The war is over.
Shall we play at war, or peace?
Children shall choose which.
Dabeet Ochoa is born too late to get invited to fleet battle school and train to become a commander, and too soon to join a fleet colonization program. He is coming of age at a time when kids who have command potential are being killed or taken hostage by countries that have all too quickly forgotten the lessons that having a unifying enemy taught humanity. He could have fallen through the cracks entirely, growing up as just one more kid with good genes attending the gifted program at a public school, but Dabeet wants Fleet School, even if it is no longer producing commanders for the Formic wars. To get there he first has to apply, which he does by forging his mother’s name on the application forms he fills out himself; then he has to pass the hidden tests in an interview with Commander Hyrum Graff; and those are just the easy first steps. Surviving a politically motivated kidnapping comes next. By the time Dabeet reaches Fleet School, formerly the Battle School where Ender Wiggins and Bean rose to ascendancy, he is already trying to think like a leader, assessing his own weaknesses as well as the weaknesses of every adult he meets, and every classmate as well. He knows he is being scrutinized and he’s scrutinizing right back.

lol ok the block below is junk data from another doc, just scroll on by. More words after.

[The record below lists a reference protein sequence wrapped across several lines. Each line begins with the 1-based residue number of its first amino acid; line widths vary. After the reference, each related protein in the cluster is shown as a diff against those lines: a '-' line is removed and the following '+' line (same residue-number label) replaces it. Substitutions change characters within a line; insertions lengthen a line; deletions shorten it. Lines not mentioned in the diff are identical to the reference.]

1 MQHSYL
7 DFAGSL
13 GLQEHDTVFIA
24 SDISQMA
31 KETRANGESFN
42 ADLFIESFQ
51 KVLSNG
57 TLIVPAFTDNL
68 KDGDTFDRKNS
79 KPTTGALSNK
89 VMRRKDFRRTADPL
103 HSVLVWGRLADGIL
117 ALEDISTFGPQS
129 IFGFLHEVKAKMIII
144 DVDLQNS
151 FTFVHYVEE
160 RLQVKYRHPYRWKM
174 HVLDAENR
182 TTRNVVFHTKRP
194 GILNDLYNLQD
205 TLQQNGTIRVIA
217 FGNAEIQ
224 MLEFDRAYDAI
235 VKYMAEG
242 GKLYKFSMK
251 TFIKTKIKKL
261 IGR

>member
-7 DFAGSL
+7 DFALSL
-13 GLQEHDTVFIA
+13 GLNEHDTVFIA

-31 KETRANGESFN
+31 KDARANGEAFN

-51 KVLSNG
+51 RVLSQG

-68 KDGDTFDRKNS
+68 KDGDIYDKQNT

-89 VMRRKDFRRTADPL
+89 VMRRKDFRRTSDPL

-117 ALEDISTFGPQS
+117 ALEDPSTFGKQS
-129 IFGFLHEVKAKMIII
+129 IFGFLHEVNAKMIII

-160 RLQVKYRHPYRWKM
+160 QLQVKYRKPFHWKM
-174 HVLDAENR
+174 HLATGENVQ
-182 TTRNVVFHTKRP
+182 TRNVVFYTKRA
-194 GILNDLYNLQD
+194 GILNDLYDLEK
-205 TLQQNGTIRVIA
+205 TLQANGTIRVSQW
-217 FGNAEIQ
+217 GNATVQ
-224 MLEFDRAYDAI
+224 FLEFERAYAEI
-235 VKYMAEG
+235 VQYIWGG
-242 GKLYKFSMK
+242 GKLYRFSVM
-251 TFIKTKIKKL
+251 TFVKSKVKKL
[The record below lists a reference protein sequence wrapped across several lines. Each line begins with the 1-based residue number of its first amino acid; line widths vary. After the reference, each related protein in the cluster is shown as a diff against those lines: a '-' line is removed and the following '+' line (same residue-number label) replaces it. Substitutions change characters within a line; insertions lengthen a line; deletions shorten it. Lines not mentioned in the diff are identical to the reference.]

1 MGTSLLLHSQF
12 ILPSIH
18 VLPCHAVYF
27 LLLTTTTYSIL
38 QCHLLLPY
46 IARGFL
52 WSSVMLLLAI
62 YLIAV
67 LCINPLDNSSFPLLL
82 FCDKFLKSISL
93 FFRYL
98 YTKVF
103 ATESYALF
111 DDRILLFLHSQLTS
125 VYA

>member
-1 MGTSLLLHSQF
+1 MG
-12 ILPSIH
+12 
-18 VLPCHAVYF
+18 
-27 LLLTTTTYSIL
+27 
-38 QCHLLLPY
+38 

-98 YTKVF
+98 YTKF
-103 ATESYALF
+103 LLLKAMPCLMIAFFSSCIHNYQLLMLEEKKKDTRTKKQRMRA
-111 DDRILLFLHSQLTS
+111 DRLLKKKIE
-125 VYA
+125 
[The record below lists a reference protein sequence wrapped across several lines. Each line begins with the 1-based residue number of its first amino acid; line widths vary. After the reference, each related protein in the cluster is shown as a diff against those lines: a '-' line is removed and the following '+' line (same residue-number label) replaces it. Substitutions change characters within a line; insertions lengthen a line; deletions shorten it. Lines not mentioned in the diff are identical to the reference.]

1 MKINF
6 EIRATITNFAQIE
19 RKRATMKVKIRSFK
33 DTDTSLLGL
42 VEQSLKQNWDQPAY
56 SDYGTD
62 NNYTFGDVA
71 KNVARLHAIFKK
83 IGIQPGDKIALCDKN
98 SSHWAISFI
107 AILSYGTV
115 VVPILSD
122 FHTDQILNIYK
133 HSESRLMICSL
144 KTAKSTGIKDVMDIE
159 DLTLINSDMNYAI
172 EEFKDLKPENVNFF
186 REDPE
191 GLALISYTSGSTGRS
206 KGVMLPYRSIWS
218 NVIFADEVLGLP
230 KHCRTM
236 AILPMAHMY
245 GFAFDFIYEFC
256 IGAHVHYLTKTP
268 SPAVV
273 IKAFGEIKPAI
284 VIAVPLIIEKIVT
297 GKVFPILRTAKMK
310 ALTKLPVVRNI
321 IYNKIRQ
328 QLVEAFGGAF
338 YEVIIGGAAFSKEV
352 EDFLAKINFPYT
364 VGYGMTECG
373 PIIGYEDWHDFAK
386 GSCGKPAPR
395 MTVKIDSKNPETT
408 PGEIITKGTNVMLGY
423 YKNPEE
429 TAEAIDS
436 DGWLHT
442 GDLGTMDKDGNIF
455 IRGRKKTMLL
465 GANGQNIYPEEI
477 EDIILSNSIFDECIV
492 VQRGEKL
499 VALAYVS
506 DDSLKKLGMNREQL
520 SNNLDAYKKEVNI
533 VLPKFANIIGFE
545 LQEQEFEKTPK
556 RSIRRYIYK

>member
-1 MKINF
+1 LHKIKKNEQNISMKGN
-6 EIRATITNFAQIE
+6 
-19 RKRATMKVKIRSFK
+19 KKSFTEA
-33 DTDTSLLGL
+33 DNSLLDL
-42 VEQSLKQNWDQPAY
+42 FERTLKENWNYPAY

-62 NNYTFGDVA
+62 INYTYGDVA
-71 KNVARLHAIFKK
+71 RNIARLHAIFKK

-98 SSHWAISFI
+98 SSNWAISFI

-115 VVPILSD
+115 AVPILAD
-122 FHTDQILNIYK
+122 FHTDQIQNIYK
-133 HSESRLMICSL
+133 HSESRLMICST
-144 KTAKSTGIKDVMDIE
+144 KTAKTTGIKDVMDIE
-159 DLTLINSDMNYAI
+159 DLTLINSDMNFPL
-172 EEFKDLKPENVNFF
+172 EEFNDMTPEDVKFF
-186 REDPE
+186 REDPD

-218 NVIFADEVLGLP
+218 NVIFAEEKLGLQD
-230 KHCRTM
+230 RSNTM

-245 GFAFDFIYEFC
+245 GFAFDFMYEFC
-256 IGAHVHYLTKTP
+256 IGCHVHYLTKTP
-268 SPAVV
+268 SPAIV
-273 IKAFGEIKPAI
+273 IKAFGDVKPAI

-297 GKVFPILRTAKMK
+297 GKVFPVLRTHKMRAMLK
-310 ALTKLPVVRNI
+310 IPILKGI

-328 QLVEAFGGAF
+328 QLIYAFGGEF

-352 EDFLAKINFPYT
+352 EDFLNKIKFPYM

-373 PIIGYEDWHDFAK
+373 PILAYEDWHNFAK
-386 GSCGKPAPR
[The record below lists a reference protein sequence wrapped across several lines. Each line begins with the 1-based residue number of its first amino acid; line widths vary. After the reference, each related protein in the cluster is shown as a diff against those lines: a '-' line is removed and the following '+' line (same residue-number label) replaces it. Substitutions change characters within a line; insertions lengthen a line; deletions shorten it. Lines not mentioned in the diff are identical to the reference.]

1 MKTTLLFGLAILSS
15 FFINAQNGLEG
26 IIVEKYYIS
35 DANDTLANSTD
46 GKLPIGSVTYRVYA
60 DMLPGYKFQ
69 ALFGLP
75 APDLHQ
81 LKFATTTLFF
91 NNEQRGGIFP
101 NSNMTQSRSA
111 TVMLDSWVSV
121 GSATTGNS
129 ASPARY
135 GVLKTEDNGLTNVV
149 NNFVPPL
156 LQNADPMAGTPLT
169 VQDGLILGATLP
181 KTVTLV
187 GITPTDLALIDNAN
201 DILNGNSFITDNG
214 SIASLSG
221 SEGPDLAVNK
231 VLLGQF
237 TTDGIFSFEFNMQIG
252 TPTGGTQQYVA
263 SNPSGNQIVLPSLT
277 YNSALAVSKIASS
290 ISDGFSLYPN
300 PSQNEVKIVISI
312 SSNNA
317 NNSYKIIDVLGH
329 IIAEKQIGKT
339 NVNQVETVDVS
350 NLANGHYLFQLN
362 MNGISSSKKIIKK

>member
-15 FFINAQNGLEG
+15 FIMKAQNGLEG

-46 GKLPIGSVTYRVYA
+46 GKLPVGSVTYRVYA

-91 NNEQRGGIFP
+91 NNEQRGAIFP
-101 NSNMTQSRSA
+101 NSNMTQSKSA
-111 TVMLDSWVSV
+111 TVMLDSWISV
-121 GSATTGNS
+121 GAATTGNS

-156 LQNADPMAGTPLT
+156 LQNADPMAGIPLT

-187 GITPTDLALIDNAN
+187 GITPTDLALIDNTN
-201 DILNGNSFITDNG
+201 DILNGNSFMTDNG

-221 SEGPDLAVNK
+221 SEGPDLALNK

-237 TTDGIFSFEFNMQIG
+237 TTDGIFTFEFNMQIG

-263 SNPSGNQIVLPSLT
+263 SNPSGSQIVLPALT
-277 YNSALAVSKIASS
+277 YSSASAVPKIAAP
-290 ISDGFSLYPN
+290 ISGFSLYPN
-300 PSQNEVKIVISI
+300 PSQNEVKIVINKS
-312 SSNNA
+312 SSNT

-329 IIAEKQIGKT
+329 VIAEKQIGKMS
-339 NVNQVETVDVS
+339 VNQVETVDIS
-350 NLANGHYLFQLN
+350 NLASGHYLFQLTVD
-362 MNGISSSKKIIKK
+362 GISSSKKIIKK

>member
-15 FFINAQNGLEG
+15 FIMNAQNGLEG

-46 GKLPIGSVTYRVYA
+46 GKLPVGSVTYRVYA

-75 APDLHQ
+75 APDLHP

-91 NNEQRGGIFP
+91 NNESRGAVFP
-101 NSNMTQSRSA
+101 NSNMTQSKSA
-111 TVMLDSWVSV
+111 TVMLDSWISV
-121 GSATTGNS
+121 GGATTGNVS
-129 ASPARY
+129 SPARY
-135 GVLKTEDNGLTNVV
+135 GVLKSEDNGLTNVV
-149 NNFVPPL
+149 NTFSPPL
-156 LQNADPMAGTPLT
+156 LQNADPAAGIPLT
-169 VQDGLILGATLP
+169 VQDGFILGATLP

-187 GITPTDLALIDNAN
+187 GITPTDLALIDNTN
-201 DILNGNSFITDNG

There is the significant mystery of Dabeet’s parentage, and the question of who knows the truth of it and why they aren’t telling him. Dabeet keeps his own counsel on that question, knowing that any show of weakness will only be a string that others will use to manipulate him, and if there is one thing Dabeet wants more than anything else, it is to be the puppet master, not the puppet. Fairly quickly, however, Dabeet realizes that being a puppet master cannot be his goal, because the Fleet doesn’t need masters, it needs leaders who can cooperate and inspire and build, through friendships, the social orders that accomplish more than dictatorships contrive. And so he adapts. Chapter 7 is the wonderful, pivotal chapter in Dabeet’s evolution.
I get the sense that Orson Scott Card put a lot of himself in the character of Dabeet, who feels somehow more personal than Ender. At the same time, as a protagonist, Dabeet is a radical departure for Card. Instead of being a fair haired boy like Ender or The Songbird, Dabeet is part Amerind, and the ambiguities of that heritage are front and center for a good part of the story.
This is quite possibly the best work Card has ever done, certainly the best sequel to Ender’s Game, if that is hands-down your favorite Card novel. Children of the Fleet follows a similar trajectory of accomplishments, but without the shard-edge of tragedy that qualified Ender’s Game. Card has traded in the bathos for clear-minded courage. Card’s distinctive themes find their way into this novel also: religious parable, music, problem solving, veiled destiny, and service to higher powers, both temporal and spiritual. An intellectually and emotionally stimulating novel, with a taut plot and well-spaced reveals, Children of the Fleet is well worth reading. ~~ Chris Wozney
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